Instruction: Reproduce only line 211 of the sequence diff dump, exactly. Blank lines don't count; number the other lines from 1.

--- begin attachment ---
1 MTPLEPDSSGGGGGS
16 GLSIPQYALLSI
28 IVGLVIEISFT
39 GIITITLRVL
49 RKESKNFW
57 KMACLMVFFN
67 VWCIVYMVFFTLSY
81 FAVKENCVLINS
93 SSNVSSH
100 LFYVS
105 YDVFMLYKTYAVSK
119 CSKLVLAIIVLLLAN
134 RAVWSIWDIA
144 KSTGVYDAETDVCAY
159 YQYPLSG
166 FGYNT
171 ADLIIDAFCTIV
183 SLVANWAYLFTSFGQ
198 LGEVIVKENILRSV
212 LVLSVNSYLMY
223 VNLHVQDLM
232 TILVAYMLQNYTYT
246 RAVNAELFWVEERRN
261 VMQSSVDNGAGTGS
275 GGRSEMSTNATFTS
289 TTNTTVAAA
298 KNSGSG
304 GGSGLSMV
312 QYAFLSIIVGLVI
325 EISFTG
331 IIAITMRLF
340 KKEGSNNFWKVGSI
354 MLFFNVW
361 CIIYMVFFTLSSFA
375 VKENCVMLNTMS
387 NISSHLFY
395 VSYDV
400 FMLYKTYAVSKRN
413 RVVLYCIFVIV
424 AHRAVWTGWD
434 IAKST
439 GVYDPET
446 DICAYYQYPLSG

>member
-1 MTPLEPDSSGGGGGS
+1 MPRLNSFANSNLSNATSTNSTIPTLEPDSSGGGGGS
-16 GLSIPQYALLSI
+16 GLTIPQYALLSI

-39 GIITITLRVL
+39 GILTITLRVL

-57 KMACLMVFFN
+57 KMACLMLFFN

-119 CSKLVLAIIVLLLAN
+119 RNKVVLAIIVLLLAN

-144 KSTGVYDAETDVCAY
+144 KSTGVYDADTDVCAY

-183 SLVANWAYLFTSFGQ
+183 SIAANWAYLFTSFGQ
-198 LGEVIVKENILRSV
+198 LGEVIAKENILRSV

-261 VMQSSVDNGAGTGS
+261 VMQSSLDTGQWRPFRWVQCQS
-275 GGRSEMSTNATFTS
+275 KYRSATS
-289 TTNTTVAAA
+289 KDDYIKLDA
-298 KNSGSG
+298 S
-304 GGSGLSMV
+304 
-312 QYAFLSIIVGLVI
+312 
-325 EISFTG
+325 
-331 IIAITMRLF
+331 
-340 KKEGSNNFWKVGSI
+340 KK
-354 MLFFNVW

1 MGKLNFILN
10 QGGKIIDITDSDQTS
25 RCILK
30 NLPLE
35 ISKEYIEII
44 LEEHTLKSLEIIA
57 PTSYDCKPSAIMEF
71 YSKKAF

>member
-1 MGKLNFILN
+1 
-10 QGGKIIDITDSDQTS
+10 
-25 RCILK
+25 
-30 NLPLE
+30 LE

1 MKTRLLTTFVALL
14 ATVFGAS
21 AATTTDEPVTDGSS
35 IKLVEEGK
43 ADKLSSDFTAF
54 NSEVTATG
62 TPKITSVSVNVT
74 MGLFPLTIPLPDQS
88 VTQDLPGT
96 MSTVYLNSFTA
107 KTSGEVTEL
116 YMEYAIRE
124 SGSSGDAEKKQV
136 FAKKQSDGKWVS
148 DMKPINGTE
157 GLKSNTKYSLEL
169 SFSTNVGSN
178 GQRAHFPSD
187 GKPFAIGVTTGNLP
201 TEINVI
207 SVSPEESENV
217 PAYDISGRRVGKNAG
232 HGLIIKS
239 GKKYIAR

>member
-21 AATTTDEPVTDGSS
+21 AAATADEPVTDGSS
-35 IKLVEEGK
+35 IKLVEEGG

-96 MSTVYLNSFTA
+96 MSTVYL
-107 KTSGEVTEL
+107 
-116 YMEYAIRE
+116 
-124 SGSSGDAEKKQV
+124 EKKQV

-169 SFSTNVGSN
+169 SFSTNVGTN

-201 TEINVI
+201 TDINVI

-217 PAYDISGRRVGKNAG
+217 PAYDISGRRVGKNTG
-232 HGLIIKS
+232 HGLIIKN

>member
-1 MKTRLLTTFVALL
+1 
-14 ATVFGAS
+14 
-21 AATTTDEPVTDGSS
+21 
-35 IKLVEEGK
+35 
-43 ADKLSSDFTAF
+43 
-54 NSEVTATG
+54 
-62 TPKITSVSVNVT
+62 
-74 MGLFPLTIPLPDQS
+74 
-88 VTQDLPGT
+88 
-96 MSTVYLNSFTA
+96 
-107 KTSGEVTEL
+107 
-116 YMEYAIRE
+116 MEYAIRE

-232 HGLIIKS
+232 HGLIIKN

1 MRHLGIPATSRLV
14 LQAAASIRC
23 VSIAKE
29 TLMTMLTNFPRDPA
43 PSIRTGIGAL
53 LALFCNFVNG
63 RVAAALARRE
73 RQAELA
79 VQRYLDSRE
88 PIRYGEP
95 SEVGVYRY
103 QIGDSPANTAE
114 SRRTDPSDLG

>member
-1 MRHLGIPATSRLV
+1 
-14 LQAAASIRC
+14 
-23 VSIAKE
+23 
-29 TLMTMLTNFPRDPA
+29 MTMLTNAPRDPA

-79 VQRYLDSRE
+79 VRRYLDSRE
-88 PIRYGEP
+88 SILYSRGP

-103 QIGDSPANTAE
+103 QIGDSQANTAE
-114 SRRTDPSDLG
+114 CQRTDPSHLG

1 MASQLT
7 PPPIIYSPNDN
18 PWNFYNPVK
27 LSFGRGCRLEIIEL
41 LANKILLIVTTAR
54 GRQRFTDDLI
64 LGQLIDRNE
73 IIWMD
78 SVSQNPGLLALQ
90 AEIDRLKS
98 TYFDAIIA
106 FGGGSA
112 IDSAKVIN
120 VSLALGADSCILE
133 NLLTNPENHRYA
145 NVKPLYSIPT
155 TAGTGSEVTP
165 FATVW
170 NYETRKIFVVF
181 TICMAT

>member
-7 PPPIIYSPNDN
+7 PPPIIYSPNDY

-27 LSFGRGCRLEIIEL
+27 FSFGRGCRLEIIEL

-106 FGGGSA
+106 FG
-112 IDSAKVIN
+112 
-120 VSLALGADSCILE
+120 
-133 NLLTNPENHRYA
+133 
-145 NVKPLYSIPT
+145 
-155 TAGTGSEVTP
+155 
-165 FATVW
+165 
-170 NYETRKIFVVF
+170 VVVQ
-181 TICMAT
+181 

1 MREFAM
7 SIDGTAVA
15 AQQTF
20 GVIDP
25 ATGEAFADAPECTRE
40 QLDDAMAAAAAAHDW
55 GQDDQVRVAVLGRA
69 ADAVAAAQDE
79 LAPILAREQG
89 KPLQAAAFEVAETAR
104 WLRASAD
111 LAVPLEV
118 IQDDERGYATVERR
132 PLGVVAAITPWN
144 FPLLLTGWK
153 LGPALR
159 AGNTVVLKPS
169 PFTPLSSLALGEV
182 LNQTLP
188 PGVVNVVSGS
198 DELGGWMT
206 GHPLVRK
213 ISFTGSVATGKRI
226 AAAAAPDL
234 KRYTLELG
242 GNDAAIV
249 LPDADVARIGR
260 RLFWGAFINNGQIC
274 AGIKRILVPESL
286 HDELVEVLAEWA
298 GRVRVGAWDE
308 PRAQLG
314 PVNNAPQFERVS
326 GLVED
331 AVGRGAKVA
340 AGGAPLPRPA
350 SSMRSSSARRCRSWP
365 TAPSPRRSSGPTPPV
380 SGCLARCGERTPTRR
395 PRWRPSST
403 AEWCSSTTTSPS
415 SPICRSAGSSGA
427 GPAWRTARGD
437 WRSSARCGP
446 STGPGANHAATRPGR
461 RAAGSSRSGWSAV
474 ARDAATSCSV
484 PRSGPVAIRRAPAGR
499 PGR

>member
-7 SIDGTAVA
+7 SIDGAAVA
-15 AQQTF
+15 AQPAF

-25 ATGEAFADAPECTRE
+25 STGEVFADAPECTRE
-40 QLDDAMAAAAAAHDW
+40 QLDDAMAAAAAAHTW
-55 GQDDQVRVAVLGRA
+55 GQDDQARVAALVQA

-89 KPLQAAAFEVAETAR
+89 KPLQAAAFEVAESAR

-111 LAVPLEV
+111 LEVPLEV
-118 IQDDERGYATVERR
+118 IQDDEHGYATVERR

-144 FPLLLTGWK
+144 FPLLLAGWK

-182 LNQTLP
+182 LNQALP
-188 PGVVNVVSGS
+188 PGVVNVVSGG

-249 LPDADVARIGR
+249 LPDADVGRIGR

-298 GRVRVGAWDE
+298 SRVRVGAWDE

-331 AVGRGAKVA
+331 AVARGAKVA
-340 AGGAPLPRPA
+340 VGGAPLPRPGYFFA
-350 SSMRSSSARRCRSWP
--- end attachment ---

112 IDSAKVIN